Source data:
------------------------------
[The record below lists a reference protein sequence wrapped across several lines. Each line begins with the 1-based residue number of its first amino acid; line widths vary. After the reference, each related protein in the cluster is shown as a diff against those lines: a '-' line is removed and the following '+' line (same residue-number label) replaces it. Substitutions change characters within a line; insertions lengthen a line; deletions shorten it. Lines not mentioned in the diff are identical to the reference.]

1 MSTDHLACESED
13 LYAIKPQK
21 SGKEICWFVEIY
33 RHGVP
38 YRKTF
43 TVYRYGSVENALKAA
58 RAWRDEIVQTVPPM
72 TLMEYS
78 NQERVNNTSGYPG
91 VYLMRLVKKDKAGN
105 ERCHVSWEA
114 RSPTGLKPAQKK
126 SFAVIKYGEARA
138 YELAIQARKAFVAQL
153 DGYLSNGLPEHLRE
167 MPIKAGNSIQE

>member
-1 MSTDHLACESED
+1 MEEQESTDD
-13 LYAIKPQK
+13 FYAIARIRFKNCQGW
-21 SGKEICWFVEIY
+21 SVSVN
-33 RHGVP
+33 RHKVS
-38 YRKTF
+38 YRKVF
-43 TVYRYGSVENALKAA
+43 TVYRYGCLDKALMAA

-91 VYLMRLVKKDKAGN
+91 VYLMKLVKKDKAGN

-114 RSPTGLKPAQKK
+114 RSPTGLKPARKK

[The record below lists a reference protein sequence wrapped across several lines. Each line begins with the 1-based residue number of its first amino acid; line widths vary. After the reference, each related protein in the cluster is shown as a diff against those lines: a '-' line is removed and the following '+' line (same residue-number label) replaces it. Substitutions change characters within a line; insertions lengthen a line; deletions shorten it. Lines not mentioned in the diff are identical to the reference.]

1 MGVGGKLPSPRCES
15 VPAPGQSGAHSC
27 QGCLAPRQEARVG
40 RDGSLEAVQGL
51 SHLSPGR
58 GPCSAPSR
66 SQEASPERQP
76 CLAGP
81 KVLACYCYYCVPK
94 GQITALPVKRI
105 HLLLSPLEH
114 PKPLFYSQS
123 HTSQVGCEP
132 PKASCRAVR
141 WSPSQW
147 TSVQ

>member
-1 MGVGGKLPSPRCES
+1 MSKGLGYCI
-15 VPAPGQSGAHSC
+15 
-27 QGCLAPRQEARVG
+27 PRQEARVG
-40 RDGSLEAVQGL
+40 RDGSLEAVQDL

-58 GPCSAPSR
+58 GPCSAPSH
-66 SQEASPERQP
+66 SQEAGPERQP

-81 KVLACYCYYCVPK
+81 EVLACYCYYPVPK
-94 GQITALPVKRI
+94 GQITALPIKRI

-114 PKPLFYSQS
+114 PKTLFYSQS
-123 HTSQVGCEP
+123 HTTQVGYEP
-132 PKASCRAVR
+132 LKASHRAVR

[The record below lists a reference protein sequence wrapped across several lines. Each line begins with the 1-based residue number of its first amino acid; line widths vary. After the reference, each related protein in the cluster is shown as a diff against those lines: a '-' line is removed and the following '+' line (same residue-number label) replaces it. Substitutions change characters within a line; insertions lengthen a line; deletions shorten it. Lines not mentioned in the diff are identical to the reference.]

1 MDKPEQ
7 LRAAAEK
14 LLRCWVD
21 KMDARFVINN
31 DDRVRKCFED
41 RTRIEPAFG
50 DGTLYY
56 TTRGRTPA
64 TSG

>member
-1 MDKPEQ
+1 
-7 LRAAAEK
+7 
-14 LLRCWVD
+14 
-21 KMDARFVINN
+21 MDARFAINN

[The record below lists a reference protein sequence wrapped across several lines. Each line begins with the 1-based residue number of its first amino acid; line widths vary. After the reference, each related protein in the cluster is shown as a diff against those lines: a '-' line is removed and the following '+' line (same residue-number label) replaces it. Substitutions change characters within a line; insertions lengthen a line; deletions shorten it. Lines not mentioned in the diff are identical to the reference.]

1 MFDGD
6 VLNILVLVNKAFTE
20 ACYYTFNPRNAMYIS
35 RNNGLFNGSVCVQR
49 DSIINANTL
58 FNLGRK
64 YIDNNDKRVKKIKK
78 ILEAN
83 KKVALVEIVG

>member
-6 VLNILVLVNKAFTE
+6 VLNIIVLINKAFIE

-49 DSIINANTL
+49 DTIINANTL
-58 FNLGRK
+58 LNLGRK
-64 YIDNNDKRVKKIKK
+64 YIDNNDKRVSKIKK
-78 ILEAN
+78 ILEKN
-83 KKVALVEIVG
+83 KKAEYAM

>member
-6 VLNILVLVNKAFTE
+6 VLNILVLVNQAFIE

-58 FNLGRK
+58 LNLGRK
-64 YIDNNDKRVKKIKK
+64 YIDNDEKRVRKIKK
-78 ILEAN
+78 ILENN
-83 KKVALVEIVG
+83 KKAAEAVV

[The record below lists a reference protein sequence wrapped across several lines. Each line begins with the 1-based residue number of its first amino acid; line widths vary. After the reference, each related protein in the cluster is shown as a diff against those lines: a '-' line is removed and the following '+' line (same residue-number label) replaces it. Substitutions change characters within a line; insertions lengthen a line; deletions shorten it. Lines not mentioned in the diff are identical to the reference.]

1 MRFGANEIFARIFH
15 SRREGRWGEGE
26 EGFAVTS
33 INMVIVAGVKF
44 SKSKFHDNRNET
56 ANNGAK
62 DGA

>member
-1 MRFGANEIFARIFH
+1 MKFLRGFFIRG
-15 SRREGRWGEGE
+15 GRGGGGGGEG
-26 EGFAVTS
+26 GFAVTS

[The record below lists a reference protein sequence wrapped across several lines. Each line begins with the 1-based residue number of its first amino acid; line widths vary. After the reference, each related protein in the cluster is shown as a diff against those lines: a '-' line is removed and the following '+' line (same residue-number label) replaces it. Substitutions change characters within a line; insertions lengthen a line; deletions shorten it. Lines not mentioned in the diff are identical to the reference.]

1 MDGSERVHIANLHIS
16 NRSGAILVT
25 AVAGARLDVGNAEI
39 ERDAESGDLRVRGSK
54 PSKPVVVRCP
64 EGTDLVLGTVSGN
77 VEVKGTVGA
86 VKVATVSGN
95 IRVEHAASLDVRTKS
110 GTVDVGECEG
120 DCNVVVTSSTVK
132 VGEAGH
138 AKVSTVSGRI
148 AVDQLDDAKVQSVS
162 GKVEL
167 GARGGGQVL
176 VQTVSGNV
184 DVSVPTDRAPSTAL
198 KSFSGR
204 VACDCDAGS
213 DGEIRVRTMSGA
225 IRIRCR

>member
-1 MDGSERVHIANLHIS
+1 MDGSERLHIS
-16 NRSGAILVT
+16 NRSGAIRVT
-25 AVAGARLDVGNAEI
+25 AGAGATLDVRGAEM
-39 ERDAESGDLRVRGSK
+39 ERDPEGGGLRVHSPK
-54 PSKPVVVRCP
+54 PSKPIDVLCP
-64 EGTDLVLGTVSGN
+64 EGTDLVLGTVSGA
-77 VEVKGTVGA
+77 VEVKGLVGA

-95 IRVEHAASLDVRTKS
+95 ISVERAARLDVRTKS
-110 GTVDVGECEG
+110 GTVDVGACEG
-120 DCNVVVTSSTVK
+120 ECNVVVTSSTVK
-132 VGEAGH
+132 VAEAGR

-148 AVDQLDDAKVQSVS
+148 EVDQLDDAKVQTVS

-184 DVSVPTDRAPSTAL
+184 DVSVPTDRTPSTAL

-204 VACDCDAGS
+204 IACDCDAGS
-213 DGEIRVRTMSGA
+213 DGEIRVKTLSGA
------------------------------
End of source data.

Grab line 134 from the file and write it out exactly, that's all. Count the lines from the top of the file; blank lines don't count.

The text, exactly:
56 ANNGAK